On the teacher’s window is a hand that appears to be smeared with blood but it is not a sign of horror but of hope. There are a number of these red hands smeared across faculty members windows here at LPC and any student in need of help can now just reach out for that red hand.
The Helping Hands program is run and created by Nico Portugal, student and Inter-Club Council Chair. What the program aims to do is create a campus-wide support system for students experiencing any number of personal issues. Students in need of someone to talk to can contact any teacher who is part of the program who will help counsel them or direct them in a positive direction.
Students looking for help can contact any teacher or staff member on campus who displays a red hand sticker on their office door or window. That person will either talk to the student directly or point them in the direction of someone on campus who can help them.
The program’s creator was deferential to the staff who participates in the program when describing its mission, which seems to serve a dual-purpose.
“I’ve been very fortunate to have worked with a lot of staff members,” Portugal said, “and I didn’t want students to feel that staff doesn’t care about students on campus. In addition, I don’t want students to feel like they don’t have anywhere to go if they’re going through difficult times.”
Portugal said that the idea came from a program at Wells Middle School he described as “similar but not to the extent I wanted to see it done in college.”
He was drawn to the implementation of such a program by personal experience, after having seen the effect that counseling for students in difficult situations can accomplish.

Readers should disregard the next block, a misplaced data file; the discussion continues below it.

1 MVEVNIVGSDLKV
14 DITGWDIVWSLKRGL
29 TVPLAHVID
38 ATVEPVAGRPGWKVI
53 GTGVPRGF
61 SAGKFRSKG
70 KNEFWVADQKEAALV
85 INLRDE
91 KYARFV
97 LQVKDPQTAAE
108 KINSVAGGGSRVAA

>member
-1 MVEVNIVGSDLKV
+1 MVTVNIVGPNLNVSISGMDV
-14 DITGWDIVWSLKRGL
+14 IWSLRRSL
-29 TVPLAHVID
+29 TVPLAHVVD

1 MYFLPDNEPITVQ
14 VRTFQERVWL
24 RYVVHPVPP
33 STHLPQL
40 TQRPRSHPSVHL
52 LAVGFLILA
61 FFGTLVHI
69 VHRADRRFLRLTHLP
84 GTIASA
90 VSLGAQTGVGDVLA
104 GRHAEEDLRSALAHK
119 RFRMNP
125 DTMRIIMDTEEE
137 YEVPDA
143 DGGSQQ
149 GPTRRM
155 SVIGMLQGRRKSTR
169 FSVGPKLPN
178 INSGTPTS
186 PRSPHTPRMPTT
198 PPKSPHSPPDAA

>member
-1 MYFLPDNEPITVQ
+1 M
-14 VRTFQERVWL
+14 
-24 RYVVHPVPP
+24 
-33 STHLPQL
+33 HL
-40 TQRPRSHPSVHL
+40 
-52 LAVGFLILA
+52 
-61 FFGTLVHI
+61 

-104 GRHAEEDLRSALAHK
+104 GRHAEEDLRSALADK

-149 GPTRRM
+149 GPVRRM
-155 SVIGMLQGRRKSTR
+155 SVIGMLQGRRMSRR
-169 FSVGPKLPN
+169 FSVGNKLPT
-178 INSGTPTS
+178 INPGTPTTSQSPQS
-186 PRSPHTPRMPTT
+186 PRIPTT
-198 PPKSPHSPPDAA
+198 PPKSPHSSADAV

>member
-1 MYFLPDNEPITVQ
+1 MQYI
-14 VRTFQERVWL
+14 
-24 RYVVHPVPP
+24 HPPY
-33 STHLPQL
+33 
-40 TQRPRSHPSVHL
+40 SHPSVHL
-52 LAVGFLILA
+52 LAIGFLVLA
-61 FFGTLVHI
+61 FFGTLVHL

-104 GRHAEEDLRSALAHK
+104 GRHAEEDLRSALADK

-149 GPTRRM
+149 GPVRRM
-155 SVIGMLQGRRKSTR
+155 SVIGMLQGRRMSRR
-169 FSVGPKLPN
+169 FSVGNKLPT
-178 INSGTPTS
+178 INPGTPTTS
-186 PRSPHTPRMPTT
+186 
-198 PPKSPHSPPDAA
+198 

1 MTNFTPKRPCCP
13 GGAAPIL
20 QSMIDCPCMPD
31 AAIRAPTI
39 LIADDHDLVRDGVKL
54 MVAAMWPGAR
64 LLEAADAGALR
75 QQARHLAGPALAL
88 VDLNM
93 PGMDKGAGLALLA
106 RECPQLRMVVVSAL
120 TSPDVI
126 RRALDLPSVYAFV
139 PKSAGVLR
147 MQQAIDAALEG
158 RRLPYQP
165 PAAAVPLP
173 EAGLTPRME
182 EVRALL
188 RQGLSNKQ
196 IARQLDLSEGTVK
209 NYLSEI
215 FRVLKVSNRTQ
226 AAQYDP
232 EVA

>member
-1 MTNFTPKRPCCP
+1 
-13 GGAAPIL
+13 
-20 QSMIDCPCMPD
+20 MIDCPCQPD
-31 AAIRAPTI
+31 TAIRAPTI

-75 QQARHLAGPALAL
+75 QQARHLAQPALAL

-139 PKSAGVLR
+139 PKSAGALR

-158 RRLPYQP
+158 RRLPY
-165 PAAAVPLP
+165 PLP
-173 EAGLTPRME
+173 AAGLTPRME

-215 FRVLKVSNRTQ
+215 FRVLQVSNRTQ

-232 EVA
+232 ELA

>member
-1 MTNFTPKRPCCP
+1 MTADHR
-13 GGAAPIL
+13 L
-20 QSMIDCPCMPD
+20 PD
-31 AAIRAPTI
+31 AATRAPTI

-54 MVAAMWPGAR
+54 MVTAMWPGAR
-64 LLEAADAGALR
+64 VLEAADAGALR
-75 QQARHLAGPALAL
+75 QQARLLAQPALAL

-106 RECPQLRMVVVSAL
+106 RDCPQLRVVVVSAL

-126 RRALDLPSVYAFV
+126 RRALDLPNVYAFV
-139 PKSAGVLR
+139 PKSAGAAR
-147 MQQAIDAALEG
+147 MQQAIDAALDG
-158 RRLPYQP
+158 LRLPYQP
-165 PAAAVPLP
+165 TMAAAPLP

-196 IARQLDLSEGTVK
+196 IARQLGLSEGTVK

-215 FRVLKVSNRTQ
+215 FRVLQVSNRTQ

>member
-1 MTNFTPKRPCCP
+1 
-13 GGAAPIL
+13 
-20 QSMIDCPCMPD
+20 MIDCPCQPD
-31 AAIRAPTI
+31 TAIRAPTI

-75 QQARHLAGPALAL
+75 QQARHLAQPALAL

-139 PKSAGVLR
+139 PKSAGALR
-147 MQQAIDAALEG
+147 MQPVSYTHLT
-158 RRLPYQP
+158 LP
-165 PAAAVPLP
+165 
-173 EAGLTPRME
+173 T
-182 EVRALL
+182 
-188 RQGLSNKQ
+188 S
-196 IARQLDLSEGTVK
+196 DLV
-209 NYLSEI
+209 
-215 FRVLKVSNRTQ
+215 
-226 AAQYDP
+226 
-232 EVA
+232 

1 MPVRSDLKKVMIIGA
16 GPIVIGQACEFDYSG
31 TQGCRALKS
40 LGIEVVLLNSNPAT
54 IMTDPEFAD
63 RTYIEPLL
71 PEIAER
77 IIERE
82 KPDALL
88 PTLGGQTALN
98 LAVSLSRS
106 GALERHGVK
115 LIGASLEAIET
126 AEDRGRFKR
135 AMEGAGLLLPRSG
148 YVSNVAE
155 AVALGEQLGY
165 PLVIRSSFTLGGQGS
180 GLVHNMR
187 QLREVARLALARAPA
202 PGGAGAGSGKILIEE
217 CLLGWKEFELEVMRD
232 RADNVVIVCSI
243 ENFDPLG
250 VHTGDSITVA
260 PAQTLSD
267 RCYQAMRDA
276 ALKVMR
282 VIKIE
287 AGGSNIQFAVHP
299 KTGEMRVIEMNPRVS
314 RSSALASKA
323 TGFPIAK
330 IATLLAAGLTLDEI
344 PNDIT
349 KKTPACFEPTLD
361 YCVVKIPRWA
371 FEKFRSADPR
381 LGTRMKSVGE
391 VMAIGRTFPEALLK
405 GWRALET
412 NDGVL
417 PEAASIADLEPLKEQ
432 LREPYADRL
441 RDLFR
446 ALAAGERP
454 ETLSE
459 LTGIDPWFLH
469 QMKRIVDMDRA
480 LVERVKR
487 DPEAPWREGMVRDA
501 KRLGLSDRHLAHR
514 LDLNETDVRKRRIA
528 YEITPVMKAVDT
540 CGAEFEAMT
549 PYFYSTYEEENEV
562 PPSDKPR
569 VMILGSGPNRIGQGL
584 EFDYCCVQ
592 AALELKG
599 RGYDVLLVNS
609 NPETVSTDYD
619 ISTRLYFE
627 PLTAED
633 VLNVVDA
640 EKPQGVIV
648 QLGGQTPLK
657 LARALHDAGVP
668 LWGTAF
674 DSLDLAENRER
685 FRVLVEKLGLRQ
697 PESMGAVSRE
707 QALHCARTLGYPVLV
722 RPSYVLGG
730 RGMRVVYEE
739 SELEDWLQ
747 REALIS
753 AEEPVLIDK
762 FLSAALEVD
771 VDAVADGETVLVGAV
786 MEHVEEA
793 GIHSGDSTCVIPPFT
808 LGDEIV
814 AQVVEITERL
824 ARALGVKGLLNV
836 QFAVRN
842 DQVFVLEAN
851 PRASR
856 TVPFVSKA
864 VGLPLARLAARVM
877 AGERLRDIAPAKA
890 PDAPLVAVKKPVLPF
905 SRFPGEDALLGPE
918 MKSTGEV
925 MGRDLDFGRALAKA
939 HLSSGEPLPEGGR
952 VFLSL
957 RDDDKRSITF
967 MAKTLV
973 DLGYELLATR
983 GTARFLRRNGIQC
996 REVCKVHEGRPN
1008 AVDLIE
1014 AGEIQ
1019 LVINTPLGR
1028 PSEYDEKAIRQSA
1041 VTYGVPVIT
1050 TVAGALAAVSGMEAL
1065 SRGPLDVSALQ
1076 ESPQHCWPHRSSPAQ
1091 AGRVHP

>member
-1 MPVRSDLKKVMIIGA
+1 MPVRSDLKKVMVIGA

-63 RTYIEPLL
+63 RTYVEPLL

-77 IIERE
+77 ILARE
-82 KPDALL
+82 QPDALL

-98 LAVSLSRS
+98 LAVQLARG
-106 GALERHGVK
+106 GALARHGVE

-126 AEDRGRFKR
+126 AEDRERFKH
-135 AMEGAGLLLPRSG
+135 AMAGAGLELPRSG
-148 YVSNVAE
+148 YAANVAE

“I’ve had a few friends who’ve suffered from depression, or were on 72-hour watch,” Portugal said. “I wanted to students give a source they can go to for help.”
The program is purely voluntary and the staff and faculty who participate in the program all do so on that basis
In order to ensure proper care, many students are referred to the LPC’s Student Health Center, and its site administrator, Dayna Barbero.
“Particularly in this time of the year with the stresses of the holidays and finals,” Berbero said, “we’ve see more people in distress. The goal is to guide (students) to proper community resources.”
Currently, the school lists 22 teachers and campus staff that are part of the program. Any student interested in seeing who is involved can visit the school’s web page, the “Student Government” link and find the section labeled “Helping Hands” next to the red hand. Those involved has their name plus their office and phone numbers listed.
In addition to Helping Hands, the Health Center can counsel student’s on many different issues they may be experiencing. The Health Center’s section on LPC’s webpage features a variety of links for students with potential issues, such as stress, smoking, drugs, sexually-transmitted diseases and suicide-prevention.
When asked what she would say to any student who may be apprehensive, Barbero didn’t hesitate.
“There are people out there that truly care,” Barbero said, “and are going to be there in a non-judgemental way and to know that when you see that red hand, you can be assured that these are people that really care. You can know it’s a safe place to be.”
Both Barbero and Portugal stated that the program has been gaining steam as more people are beginning to utilize the services available through the Health Center.
According to Barbero, more people who have seen the red hand and know what it’s about have been coming in to seek help for a variety of issues.
The next step, Portugal said, is to keep the program running and begin to publicize it more.
In the end, Portugal stated that he wants to paint a good picture of the school and give assistance to people in need.
“I created the program because I think sometimes Las Positas has a bad reputation,” Portugal said. “I want to show the community that Las Positas is diverse and understanding to different types of people. I just want to help students in any way I can.”